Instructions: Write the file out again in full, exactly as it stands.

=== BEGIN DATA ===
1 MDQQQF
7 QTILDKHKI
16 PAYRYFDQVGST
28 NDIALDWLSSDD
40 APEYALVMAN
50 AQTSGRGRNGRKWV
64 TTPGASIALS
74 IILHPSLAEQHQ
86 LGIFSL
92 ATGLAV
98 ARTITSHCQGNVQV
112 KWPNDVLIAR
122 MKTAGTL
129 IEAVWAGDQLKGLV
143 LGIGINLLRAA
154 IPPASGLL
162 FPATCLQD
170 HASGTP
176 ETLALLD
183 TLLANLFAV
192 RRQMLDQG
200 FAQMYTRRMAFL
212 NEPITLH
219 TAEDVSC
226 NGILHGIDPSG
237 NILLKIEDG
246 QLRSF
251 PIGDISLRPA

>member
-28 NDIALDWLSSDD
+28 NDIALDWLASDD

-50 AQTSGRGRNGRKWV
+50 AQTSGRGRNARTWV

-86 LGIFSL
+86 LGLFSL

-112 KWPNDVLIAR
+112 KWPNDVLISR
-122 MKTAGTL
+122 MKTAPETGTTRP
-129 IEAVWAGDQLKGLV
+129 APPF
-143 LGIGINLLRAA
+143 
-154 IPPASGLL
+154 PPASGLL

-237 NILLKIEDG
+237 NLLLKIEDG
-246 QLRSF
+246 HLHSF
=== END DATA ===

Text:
1 MDQQQF
7 QTILDKHKI
16 PAYRYFDQVGST
28 NDIALDWLSSDD
40 APEYALVMAN
50 AQTSGRGRNGRKWV
64 TTPGASIALS
74 IILHPSLAEQHQ
86 LGIFSL
92 ATGLAV
98 ARTITSHCQGNVQV
112 KWPNDVLIAR
122 MKTAGTL
129 IEAVWAGDQLKGLV
143 LGIGINLLRAA
154 IPPASGLL
162 FPATCLQD
170 HASGTP
176 ETLALLD
183 TLLANLFAV
192 RRQMLDQG
200 FAQMYTRRMAFL
212 NEPITLH
219 TAEDVSC
226 NGILHGIDPSG
237 NILLKIEDG
246 QLRSF
251 PIGDISLRPA

>member
-28 NDIALDWLSSDD
+28 NDIALDWLASDD

-50 AQTSGRGRNGRKWV
+50 AQTSGRGRNARTWV

-86 LGIFSL
+86 LGLFSL

-112 KWPNDVLIAR
+112 KWPNDVLISR
-122 MKTAGTL
+122 MKTAPETGTTRP
-129 IEAVWAGDQLKGLV
+129 APPF
-143 LGIGINLLRAA
+143 
-154 IPPASGLL
+154 PPASGLL

-237 NILLKIEDG
+237 NLLLKIEDG
-246 QLRSF
+246 HLHSF